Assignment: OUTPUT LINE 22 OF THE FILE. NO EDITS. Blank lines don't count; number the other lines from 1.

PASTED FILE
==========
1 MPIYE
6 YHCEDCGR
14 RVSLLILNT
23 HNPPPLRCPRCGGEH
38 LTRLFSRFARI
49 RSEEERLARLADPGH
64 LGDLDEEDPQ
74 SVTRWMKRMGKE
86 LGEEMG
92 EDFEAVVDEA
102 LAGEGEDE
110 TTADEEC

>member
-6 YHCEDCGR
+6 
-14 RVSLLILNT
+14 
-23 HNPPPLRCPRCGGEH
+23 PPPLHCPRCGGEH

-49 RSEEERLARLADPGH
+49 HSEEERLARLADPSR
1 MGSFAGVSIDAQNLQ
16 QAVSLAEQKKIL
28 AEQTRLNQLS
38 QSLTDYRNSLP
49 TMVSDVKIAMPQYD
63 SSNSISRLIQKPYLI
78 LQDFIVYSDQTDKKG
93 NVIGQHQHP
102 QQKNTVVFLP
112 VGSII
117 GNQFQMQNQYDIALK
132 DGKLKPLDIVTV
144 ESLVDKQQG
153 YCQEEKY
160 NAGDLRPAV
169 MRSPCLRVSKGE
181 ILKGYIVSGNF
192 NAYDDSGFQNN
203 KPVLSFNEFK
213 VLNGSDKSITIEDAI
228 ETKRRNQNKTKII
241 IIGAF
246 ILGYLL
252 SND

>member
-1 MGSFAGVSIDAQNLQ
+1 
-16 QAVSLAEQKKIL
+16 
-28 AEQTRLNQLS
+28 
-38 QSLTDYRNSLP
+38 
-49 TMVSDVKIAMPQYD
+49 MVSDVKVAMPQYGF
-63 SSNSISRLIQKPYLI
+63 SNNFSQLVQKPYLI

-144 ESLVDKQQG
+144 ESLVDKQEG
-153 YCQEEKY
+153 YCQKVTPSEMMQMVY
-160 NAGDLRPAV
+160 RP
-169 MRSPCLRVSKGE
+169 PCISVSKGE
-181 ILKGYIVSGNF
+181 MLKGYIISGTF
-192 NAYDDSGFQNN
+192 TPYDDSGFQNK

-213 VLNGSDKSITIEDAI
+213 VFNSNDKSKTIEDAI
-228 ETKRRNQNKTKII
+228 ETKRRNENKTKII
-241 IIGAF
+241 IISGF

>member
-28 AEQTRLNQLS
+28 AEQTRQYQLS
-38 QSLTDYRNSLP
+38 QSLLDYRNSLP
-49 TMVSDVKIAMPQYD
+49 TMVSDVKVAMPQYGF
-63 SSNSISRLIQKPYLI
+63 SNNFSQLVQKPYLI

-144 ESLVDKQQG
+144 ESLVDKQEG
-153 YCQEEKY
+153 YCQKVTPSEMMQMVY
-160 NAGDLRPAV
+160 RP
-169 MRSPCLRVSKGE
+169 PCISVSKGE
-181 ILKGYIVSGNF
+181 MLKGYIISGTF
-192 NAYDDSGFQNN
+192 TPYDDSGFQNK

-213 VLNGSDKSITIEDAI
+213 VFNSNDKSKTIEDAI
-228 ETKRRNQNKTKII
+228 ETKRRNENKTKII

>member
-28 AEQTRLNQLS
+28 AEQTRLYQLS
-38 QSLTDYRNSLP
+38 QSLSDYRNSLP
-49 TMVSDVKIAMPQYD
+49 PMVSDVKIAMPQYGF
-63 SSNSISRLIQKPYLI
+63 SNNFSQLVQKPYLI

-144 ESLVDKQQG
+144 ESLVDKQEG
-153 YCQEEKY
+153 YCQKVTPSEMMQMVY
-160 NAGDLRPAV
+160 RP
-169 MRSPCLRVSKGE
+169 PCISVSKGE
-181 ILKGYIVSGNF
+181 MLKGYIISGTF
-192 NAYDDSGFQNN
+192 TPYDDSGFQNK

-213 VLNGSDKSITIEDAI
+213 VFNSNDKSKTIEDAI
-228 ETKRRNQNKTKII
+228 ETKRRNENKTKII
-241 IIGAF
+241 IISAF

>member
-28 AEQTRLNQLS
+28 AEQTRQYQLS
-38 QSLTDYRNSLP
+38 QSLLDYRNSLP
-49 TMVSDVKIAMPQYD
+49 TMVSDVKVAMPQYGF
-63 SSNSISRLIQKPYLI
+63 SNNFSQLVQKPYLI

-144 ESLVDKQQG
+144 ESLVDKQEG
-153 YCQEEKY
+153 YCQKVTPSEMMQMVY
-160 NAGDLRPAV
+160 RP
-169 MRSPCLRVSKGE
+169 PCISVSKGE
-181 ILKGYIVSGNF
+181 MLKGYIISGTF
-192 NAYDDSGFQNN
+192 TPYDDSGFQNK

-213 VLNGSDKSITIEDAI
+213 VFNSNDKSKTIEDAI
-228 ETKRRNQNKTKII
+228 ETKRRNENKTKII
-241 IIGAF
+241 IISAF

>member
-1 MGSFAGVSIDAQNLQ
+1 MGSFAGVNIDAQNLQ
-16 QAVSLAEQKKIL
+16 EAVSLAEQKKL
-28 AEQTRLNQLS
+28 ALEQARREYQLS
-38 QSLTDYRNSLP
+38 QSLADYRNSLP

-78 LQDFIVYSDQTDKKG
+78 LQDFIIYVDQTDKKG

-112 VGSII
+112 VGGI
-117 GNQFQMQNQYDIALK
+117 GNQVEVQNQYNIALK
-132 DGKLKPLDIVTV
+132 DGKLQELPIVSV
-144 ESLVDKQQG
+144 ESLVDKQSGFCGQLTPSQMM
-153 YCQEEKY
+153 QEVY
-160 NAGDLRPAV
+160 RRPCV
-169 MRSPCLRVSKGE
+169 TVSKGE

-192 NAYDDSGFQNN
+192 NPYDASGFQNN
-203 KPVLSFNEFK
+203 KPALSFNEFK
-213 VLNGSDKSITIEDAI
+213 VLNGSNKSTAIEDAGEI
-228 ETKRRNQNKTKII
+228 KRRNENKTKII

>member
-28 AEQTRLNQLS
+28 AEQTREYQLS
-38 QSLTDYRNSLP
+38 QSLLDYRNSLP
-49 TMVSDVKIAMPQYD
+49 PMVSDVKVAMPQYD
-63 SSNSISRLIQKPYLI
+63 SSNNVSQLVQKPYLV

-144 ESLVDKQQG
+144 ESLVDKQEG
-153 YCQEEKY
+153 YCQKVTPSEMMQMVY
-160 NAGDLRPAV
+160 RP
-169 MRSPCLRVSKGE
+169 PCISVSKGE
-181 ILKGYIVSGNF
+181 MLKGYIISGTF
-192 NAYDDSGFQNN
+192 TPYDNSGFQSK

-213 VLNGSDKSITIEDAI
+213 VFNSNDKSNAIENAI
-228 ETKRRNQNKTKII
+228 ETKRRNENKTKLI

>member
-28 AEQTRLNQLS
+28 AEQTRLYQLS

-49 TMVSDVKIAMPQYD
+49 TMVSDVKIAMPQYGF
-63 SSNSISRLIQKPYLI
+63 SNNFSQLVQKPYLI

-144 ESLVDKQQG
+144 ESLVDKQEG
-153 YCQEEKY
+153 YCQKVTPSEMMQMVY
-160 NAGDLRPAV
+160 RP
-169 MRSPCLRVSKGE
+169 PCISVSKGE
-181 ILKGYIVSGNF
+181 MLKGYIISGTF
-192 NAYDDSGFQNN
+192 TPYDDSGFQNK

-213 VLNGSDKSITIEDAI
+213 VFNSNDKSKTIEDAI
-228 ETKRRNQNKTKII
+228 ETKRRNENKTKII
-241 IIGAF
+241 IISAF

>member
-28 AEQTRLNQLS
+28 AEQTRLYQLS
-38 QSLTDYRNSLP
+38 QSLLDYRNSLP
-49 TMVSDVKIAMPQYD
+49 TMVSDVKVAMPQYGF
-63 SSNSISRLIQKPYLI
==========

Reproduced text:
1 MGSFAGVSIDAQNLQ